With figures showing that 50 per cent of human trafficking victims in the EU are European nationals, additional laws are required to combat the practice, the House human rights committee said on Monday in a meeting with the EU anti-trafficking coordinator, Myria Vassiliadou.
“Cyprus has made a lot of progress in the fight against the phenomenon, though we still have a long road ahead, especially in terms of the trying of cases which are often delayed in the courts for long periods of time,” Disy MP Mariella Aristidou said.
As a result, many cases are dropped as victims either flee the country or get too scared to testify.
“This is mainly due to a lack of laws and regulations criminalising certain actions on behalf of the perpetrators,” she said. “We will move forward by drafting legislation which will effectively punish the guilty.”
Akel MP Skevi Koukouma said that the issue was both complicated and dangerous and that the EU should focus on drawing up a new strategy.
Koukouma said the EU has recorded 20,532 victims of trafficking but the true figure was much higher.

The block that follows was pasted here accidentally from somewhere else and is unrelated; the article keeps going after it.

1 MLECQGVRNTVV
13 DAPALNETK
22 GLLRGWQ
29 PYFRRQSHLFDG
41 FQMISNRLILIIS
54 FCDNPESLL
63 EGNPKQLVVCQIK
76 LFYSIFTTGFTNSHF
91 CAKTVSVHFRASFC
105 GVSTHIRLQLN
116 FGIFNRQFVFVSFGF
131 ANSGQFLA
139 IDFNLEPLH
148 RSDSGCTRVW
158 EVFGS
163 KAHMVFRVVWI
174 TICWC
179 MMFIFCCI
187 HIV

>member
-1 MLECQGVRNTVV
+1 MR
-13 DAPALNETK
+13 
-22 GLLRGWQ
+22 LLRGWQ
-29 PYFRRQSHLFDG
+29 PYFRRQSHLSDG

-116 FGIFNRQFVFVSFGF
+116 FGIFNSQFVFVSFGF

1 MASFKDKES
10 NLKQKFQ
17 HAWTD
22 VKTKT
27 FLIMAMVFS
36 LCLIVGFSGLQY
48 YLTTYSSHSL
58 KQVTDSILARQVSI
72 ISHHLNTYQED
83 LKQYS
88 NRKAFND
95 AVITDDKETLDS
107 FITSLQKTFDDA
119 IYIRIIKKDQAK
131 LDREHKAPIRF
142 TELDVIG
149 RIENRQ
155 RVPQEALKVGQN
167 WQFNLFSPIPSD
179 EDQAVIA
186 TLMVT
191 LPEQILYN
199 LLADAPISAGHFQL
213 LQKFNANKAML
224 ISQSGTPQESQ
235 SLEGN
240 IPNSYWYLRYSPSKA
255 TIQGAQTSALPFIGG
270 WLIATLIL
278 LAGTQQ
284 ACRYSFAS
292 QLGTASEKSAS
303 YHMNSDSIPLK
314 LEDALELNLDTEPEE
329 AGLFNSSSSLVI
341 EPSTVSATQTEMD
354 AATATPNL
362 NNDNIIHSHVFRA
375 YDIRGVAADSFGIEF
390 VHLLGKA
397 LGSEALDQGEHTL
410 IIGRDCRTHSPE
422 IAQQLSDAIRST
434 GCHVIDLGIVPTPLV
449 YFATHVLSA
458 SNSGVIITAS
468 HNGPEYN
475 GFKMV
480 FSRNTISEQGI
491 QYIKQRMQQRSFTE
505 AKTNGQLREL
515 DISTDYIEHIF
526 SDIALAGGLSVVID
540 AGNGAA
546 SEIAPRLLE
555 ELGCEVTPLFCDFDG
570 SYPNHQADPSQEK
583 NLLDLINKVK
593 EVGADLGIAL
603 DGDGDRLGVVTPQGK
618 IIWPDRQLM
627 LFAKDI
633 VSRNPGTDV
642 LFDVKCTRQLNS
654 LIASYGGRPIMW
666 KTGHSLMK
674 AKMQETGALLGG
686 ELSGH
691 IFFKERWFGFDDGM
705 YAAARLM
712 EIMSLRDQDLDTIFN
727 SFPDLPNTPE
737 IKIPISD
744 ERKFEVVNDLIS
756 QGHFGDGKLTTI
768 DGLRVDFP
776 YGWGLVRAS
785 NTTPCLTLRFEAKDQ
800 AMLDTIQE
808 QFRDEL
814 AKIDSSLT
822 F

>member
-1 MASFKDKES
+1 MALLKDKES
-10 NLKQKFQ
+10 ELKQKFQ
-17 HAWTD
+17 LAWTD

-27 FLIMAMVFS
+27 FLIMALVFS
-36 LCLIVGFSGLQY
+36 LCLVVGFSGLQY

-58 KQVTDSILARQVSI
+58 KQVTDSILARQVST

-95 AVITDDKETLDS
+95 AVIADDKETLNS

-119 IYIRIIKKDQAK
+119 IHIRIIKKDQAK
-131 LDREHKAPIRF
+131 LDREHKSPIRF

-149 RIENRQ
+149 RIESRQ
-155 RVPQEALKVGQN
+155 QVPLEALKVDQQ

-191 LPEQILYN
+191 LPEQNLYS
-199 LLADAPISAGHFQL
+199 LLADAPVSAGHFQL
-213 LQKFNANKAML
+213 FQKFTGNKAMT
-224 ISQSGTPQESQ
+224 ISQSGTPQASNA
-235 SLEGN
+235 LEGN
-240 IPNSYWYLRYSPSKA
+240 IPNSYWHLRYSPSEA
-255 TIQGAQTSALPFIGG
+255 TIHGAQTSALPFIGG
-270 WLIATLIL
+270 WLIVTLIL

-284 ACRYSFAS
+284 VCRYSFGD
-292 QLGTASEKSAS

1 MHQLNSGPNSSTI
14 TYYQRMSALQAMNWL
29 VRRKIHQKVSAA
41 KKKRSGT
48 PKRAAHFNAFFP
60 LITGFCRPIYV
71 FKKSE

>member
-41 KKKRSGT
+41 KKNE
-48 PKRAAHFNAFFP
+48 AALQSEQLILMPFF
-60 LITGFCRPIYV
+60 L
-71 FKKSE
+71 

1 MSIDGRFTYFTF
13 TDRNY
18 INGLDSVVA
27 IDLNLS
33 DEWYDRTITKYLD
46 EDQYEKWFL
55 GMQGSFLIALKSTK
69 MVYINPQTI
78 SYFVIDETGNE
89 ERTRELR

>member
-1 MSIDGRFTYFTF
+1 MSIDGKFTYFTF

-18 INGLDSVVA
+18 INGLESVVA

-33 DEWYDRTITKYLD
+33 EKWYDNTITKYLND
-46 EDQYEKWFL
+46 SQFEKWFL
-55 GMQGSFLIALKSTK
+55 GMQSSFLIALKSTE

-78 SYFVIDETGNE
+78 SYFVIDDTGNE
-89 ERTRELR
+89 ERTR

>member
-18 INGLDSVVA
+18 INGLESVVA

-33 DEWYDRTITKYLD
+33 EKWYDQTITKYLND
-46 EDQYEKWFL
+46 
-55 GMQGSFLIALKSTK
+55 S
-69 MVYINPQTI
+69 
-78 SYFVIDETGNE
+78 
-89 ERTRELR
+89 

“It’s impossible that in the 27 EU countries there are only so many victims, while only 3,000 convictions have been made from the 6,000 total prosecutions,” Koukouma said, adding that EU members have not adopted policies which seek to locate victims, report cases and lead perpetrators to justice.
In Cyprus legislation was amended in 2014 but Koukouma said there had not been “any moves on the part of police for the location of victims or human traffickers, as the legislation provides”.
While the EU offered funds for cases relating to trafficking, Koukouma said, Cyprus had not taken as much as it could have, calling on the government to examine the ways in which it could make better use of available funds.
Diko MP Christiana Erotokritou said that it was shameful that 50 per cent of human trafficking victims are not third country but EU nationals.
Another shocking aspect, she said, was that one human trafficking victim could earn the trafficker or trader €250,000 annually.
Erotokritou added that figures of human trafficking in Cyprus resemble the mean figure of the EU.